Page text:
106 - Nine lessons I learned creating podcasts
The questions tickled me. Back in 2015, I announced that I was shutting down my Free Photo Webinars and starting a podcast instead. My webinars had run for four years — on second Tuesday night of every month. We had great photographers join us to show their work and tell their stories. I had a fairly loyal following, so they were probably puzzled that I wanted to shift.
“Why in the world would you want to start a podcast?”
“Do you really want to replace a monthly requirement with a weekly one?”
“Isn’t photography a visual medium?”
I had a feeling this was something worth trying, but I didn’t know what to expect.
By the time I paused it to go work for Canon, I was firmly a fan. This was one of the better decisions I had made for my business.
Now that I’ve rebooted with EOS Photographer, I got the same questions again. I thought I’d answer them here.
Believe it or not, podcasting can be a great tool for any photography or photography education business.
Listen to the episode
1. You can form a deeper connection with clients and followers. If you think about it, people spend more time with you on a podcast than they would on any other kind of platform. You might read or skim an article for a few minutes. Most videos bore you after 5 minutes.
In a podcast, you get to have what’s basically a 1 to 1 with your listener. And you get to have longer conversations. Over time that helps you form a deeper relationship. I know when I listen to a person weekly for 30-45 minutes, on some level, I feel like I know them.
2. It extends your reach beyond your typical communities. The cool thing about podcasts is you have free syndication. Apple Podcasts, Spotify, Stitcher. All these distribution channels broadcast your show to their listeners. And it doesn’t cost you anything. iTunes is the third largest search engine in the world. You want to be where they are looking. Podcasts bring you an audience that is diverse, educated, and affluent — 22% of listeners have household incomes more than $100,000. My last survey was pretty consistent with these results.
3. It gives you a platform to answer the questions large numbers of your followers might have. Use your episodes to answer the questions you hear frequently. If three people ask me the same question, I start thinking about how I can make an episode out of it. Chances are many other people could have the same question. Now you can serve many people rather than just individuals.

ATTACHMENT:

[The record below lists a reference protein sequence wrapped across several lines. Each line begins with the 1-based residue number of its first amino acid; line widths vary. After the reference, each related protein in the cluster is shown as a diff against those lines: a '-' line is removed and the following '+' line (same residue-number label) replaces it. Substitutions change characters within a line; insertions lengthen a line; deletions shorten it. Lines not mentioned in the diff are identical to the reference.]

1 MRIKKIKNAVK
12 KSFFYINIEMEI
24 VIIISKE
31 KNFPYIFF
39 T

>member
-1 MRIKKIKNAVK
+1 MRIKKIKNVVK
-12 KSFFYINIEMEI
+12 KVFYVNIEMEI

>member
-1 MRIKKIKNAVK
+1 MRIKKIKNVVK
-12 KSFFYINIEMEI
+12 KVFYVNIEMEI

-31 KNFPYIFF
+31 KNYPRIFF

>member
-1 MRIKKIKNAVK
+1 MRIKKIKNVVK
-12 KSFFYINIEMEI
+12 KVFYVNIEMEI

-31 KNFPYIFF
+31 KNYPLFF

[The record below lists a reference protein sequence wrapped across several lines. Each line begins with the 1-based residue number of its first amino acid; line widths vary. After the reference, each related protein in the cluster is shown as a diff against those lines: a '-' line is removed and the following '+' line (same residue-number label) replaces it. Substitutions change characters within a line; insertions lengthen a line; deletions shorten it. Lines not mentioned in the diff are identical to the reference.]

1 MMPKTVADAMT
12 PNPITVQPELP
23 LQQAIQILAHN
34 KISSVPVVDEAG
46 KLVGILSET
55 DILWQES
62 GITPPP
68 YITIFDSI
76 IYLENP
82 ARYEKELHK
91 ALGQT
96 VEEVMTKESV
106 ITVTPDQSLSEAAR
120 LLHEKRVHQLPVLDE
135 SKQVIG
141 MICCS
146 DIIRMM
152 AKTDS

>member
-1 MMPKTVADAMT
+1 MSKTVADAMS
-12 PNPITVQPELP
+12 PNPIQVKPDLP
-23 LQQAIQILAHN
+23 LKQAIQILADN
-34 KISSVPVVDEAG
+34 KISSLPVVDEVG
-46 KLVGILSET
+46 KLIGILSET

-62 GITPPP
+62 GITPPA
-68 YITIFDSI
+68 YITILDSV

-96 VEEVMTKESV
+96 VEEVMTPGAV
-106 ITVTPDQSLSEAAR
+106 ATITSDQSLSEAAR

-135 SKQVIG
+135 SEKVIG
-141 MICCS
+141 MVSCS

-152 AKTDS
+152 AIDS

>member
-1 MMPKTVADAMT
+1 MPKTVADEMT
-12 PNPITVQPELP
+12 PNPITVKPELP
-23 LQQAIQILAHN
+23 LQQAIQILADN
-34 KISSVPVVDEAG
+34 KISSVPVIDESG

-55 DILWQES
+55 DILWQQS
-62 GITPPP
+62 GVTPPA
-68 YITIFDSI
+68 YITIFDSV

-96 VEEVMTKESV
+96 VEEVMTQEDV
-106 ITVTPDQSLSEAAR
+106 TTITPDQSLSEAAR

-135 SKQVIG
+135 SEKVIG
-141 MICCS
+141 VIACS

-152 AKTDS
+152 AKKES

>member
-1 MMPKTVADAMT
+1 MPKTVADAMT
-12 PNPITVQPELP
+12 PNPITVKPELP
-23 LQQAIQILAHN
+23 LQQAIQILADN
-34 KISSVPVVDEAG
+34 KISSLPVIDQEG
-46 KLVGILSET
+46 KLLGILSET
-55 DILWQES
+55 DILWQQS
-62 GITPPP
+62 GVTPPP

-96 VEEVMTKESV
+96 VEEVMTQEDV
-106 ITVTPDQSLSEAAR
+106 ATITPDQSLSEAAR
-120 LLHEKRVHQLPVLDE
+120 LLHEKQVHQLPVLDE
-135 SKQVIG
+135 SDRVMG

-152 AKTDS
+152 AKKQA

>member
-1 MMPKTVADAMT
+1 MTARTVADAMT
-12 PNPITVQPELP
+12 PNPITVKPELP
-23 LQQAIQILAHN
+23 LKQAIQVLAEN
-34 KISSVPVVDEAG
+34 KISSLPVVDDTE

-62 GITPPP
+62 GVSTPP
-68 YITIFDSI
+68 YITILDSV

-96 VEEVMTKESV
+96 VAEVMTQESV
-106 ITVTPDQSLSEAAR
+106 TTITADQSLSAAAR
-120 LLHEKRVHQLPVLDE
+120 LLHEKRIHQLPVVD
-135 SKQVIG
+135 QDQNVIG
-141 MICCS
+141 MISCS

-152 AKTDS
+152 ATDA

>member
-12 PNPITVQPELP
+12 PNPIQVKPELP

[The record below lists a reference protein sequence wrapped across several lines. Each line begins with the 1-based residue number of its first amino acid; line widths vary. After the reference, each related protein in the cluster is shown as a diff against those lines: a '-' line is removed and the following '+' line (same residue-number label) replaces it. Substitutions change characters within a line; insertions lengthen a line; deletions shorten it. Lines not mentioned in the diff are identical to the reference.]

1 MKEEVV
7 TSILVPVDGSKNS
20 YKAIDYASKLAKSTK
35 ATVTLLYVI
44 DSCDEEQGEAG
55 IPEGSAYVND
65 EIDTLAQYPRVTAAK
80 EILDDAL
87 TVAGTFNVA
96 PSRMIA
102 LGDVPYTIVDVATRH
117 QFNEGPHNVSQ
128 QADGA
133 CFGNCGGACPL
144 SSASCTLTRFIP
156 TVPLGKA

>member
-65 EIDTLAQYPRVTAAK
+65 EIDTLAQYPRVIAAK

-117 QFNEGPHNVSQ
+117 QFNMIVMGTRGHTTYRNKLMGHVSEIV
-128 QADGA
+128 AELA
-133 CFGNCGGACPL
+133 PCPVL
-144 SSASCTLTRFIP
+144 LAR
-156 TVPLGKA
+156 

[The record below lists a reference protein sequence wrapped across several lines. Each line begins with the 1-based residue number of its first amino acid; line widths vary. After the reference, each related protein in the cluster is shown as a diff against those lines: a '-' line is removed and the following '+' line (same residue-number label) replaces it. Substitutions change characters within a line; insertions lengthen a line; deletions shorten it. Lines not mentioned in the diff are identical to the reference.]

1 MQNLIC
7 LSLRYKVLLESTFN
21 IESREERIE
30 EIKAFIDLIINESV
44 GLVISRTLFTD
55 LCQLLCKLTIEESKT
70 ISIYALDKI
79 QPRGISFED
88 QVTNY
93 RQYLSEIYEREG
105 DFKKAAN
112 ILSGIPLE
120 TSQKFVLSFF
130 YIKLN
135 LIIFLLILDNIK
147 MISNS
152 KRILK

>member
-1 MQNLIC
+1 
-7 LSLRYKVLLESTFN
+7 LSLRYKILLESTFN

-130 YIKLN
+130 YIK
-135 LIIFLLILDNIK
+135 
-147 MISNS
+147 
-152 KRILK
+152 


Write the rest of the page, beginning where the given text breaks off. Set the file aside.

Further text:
4. It is easy to let your personality shine. You know that sometimes, it is hard to get a sense of someone from a text. When you hear them, it’s easier to connect with their personality.
5. Podcasting helps you build the trust necessary for large sales. Midroll says 61% report buying something they heard about on a podcast ad. I found it was easier to sell my weekend workshops once I started my podcast. The trust issues I had to overcome earlier went away. People would buy without asking any questions.
6. Your audience can listen anywhere & while multitasking. Midroll podcast ad agency says 40% of their audiences listen while walking, running, or biking. They report 52% listen in the car; 46% listen while traveling; 32% listen while they work out.
7. It is a relatively small investment. You can be up and running for less than $200. Think about that. You are broadcasting your message around the world for less than the cost of an entry level lens.
8. It is a simple production requirement. If you go video, to scale up, you’ll need a production team. You’ll need a camera person, maybe a sound person, an assistant. With a podcast, you can do the entire thing by yourself and have radio production quality.
9. It has impacted me and my photography (TFTTF, Photofocus, TWIP, Ted Forbes - The Art of Photography | Today I’m inspired by Jenna Martin, Rick Sammon, B&H, Candid Frame).